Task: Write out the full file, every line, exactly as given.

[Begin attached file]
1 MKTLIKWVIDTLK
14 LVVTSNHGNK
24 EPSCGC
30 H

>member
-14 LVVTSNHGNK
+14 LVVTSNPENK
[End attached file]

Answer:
1 MKTLIKWVIDTLK
14 LVVTSNHGNK
24 EPSCGC
30 H

>member
-14 LVVTSNHGNK
+14 LVVTSNPENK